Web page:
In today’s entry from The Great Plains Diaries of Harriet E. Whitcher, Hattie mentions working on her receipt-books:

1934, January 26, Friday

Partly cloudy but warm, 58 above in p.m. Ben Clausen came to his traps this a.m. but not here to-day, was here yesterday but no stay. I just worked at receipt-books, for Will got a composition book in town yesterday and I am putting Meat Curing and all about meats in this book but paper is poor so not much good…

Jan. 26, 1934, Harriet E. Whitcher

Jan. 26, 1934, Harriet E. Whitcher

The origin of the term “receipt book” to mean a collection of recipes is interesting. First, the Oxford English Dictionary tells us that the word “recipe” was used since the 16th century to refer to “A formula for the composition or use of a medicine, a prescription; a medicine prepared according to such a formula,” and “receipt” referred to “a statement of the ingredients and procedure required for making a dish or an item of food or drink.” Thus, receipts were recipes, and recipes were for medicines as well as food.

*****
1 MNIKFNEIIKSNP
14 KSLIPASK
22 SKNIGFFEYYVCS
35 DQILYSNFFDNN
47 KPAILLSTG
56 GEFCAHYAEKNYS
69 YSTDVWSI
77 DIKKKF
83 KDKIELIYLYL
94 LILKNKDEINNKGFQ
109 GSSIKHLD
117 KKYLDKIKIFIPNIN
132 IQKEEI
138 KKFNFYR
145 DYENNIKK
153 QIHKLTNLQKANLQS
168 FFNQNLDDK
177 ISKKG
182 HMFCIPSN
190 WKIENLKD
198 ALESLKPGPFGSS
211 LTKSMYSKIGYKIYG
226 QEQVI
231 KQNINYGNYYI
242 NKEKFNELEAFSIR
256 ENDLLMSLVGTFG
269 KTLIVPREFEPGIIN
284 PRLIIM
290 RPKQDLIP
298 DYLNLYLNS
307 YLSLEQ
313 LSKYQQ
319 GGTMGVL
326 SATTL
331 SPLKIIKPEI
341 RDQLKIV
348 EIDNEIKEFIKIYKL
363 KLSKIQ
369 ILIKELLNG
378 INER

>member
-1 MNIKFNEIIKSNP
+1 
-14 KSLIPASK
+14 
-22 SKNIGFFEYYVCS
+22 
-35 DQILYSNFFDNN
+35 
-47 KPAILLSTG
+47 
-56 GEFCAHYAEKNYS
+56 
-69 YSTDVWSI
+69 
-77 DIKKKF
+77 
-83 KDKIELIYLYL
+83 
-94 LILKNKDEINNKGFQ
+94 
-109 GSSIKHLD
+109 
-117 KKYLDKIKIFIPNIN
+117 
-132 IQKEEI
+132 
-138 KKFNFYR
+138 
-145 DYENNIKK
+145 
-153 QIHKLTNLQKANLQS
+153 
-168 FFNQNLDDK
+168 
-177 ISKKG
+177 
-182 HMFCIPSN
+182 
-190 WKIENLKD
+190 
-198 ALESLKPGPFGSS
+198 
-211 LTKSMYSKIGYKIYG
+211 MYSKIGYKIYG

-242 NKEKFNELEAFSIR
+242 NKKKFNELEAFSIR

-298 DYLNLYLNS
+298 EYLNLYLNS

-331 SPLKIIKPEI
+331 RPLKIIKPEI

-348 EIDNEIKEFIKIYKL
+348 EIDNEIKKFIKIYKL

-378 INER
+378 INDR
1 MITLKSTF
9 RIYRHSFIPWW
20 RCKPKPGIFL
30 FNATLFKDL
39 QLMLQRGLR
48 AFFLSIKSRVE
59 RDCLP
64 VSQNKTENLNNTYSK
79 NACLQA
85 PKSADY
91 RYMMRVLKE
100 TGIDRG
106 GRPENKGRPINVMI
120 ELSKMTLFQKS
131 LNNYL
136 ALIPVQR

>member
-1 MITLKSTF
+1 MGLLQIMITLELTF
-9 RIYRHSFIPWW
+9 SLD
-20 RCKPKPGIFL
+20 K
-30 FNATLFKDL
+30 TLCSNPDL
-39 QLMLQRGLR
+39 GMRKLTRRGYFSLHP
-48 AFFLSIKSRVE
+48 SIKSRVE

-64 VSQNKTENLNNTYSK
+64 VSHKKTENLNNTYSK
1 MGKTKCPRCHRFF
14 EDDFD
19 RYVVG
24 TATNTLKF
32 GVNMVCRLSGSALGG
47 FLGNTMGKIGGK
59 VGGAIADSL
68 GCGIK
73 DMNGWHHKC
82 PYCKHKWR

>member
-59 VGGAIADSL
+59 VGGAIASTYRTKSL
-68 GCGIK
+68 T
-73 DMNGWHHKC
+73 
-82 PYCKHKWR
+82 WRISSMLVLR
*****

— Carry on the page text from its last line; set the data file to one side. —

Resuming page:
In addition, in ” A Collection of Choise Receipts: Networks of Recipe Sharing in Early Modern England,” Erin Allaire-Graham explains that the etymology of “recipe” is one of exchange. Women’s receipt books were more than personal cookbooks; they were also records of the recipes—receipts—they exchanged with other women and thus a source of cultural as well as culinary history. See Allaire-Graham’s Prezi presentation below for images from a 17th century household receipt book.